I am, unabashedly, a college football fan, and while I will root for my beloved Brown Bears from a distance, my in-person fandom is directed in support of the UCLA Bruins.
[Note that there’s always a bear involved.]
I am simultaneously aware of how brutal the sport is, and with so many college and NFL veterans paying the price for the violent game they played in their prime, I thought this story was worth a share, about a UCLA linebacker who, after his sixth concussion, hung up his cleats.
And then there’s Minnesota Vikings kicker Chris Kluwe, who gained fame with a letter defending the pro-marriage equality stance of a former UCLA teammate (and current Baltimore Ravens linebacker Brendon Ayanbadejo) in a letter that was as well written as it was profanity-laced. Kluwe got his 10 minutes on Wait Wait Don’t Tell Me, and now is featured in the paper of record:
For a man who had a perfect verbal score on the SAT, and whom friends, family, teammates and coaches describe as having “no filter,” the brickbat Chris Kluwe gorilla-swung at the notion of civil discourse became as much the story as the message itself.
“This is more a personal quibble of mine, but why do you hate freedom?” he wrote. “Why do you hate the fact that other people want a chance to live their lives and be happy, even though they may believe in something different than you, or act different than you? How does gay marriage, in any way shape or form, affect your life?”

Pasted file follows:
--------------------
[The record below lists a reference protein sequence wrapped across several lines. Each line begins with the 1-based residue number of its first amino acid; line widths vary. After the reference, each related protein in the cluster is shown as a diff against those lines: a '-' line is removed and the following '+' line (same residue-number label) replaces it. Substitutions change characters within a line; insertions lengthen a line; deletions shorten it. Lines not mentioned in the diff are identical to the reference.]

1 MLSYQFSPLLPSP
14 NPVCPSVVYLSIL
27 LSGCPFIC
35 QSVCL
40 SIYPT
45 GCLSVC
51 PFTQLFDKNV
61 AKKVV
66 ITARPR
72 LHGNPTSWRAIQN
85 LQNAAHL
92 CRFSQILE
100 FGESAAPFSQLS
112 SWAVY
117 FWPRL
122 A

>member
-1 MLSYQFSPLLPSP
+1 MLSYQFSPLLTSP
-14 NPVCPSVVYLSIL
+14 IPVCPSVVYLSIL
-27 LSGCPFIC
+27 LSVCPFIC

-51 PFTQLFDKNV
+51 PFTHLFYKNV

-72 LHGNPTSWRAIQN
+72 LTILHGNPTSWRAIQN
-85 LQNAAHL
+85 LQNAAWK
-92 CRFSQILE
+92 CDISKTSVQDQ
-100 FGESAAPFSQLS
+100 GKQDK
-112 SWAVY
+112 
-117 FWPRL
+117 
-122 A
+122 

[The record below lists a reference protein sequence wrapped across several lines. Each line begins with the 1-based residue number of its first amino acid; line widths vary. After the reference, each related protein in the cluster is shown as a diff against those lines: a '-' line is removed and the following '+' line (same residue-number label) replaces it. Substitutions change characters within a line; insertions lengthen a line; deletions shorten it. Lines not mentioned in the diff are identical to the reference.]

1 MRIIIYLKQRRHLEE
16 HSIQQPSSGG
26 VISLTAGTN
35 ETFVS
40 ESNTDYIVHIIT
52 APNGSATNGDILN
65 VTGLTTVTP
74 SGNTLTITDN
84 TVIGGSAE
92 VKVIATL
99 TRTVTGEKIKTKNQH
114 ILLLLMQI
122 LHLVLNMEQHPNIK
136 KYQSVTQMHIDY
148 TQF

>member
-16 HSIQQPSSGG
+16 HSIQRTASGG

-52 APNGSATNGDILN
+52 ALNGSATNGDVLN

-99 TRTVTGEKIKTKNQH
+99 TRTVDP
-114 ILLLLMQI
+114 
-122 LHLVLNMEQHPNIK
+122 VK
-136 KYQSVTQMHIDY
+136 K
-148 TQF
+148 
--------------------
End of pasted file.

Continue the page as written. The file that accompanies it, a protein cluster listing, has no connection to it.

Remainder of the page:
The letter is a profanity-laden rant, as well as a multilayered, point-by-point decimation of Burns’s argument, so insidiously thorough that Burns waved the white flag two days later in an interview with The Baltimore Sun in which he said, in effect, “Never mind.”
“My writing style comes from a storied history on the World of Warcraft forum boards,” Kluwe said. “And in that context, the letter was actually really tame. I toned it down quite a few notches. I knew from the start, I wanted to make it funny, but I definitely couldn’t go full-bore on it.”
His definition of full-bore is debatable; what’s not in question is the positive manner in which his missive has been received across all sexual orientations and political affiliations.
“The guy’s got a way with words,” Rush Limbaugh said of Kluwe on his radio show.
Kluwe said: “It was funny because it felt like a sign of the apocalypse that Rush Limbaugh and whoever it was from the far left end of the spectrum were both congratulating me. Are pigs flying overhead now?”
Some in the Minnesota news media, used to local athletes and celebrities stringing clichés together, appreciate Kluwe’s candor and his ability to speak extemporaneously on any number of subjects. A voracious reader of as many as five books a week, he has emerged as the local go-to guy for a sound bite about a Michael Moore documentary or the latest action video game. (He stopped playing World of Warcraft 18 months ago, he said, because “it wasn’t a challenge anymore.”) After his response to Burns went viral, people in the news media privately and publicly expressed admiration for Kluwe’s ability to turn a memorable phrase.
“He might be a better writer than he is a punter,” said Bob Sansevere, a columnist with The St. Paul Pioneer Press, who has covered the Vikings since 1984 and is a regular on the Twin Cities’ top-rated morning radio show on KQRS. He added, “I’ve never seen an athlete who can write like that.”
There aren’t many people who can, period.
One of my earliest posts, five years ago, was about the creeping acceptance of gays in the sports world. Kluwe and Ayanbadejo are just two more examples of that accelerating process.